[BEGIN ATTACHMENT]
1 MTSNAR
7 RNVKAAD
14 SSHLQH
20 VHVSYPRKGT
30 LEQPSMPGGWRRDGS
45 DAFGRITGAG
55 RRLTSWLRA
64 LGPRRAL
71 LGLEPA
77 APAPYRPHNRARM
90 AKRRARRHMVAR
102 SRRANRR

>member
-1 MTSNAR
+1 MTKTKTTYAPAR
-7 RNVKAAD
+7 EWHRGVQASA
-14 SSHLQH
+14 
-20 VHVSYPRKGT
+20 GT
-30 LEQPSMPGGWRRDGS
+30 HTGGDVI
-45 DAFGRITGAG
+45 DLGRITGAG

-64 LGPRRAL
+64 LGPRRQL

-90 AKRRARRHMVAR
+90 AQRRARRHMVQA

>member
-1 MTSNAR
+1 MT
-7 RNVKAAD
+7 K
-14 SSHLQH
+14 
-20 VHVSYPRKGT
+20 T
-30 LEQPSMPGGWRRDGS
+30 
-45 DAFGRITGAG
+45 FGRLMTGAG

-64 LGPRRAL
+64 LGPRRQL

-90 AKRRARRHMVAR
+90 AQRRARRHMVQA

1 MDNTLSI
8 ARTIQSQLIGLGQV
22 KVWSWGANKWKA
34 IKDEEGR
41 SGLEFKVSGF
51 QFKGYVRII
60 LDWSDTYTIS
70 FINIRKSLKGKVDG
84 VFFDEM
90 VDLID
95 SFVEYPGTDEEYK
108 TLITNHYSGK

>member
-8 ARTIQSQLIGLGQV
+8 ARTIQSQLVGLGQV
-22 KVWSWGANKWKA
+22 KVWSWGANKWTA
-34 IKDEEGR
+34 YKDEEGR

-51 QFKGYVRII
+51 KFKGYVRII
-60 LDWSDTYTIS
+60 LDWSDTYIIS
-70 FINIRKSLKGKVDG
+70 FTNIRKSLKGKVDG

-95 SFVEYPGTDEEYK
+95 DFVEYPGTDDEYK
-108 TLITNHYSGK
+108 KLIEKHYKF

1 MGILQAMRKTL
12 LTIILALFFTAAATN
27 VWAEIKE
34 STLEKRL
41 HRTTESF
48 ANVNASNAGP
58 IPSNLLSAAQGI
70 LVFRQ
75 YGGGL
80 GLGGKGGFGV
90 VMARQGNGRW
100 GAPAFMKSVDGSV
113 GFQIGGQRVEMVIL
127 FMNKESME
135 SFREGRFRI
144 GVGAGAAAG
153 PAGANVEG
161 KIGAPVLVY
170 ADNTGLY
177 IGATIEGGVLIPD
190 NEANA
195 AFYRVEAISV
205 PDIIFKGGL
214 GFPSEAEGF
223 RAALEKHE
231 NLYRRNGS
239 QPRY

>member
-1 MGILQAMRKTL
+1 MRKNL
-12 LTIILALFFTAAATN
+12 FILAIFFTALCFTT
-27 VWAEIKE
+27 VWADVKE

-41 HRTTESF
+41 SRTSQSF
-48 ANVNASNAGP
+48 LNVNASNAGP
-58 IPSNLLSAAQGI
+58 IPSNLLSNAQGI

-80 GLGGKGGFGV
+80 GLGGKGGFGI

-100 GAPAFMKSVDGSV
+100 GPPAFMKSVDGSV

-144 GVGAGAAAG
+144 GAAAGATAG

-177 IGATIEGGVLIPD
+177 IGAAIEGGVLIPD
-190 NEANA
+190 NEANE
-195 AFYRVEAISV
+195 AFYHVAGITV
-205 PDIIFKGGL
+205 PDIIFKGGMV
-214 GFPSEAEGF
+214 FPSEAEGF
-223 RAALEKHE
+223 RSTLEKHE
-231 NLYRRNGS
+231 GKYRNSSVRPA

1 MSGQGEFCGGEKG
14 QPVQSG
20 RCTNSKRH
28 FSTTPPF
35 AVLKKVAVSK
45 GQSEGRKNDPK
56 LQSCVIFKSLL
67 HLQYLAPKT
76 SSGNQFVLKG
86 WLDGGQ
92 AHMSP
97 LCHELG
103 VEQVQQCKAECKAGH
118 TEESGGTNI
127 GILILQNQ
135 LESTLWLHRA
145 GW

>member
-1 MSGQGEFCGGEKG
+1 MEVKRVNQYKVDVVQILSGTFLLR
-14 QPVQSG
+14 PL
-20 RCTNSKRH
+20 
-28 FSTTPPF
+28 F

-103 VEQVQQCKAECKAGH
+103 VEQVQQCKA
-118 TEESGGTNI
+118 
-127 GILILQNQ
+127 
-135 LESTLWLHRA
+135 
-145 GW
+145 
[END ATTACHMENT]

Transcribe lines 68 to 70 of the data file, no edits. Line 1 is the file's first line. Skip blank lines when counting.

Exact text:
-60 LDWSDTYTIS
+60 LDWSDTYIIS
-70 FINIRKSLKGKVDG